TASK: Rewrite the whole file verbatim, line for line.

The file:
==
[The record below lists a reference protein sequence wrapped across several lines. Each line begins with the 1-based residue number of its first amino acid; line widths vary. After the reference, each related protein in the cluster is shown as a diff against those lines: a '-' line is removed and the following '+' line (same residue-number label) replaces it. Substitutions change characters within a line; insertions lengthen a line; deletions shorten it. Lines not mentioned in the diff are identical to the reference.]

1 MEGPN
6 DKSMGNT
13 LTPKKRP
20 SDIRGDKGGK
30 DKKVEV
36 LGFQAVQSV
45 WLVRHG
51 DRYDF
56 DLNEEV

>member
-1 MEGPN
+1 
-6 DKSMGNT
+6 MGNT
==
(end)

[The record below lists a reference protein sequence wrapped across several lines. Each line begins with the 1-based residue number of its first amino acid; line widths vary. After the reference, each related protein in the cluster is shown as a diff against those lines: a '-' line is removed and the following '+' line (same residue-number label) replaces it. Substitutions change characters within a line; insertions lengthen a line; deletions shorten it. Lines not mentioned in the diff are identical to the reference.]

1 MEGPN
6 DKSMGNT
13 LTPKKRP
20 SDIRGDKGGK
30 DKKVEV
36 LGFQAVQSV
45 WLVRHG
51 DRYDF
56 DLNEEV

>member
-1 MEGPN
+1 
-6 DKSMGNT
+6 MGNT